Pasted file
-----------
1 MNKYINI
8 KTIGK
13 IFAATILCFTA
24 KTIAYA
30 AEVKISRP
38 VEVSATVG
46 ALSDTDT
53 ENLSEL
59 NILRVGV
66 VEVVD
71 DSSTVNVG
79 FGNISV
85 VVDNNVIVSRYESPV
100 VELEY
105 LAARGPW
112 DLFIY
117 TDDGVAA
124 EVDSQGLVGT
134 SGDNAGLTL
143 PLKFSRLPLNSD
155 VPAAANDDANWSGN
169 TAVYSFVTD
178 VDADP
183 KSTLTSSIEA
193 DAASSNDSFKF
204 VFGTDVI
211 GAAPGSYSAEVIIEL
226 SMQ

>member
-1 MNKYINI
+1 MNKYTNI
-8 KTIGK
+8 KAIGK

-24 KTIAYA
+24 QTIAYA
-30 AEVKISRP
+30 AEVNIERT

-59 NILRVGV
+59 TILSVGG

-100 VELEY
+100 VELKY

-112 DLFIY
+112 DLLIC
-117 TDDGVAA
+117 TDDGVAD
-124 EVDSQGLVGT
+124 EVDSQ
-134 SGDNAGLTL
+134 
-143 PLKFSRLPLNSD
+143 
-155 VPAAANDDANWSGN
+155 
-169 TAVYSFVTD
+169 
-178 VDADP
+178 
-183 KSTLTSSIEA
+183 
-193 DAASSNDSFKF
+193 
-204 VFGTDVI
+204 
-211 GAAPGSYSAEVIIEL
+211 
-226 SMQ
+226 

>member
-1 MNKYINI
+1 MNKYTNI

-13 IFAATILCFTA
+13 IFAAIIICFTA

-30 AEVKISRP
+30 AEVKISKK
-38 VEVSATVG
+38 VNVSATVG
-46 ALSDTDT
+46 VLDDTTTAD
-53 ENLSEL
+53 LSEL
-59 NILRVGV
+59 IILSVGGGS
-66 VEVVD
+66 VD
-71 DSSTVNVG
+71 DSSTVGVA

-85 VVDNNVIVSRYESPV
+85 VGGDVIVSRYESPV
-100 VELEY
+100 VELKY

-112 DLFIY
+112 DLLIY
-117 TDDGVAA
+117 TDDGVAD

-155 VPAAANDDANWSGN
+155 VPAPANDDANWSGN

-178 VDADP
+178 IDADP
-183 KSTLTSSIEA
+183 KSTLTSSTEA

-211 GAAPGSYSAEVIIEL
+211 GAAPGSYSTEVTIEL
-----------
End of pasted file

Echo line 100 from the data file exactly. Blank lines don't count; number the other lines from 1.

+183 KSTLTSSTEA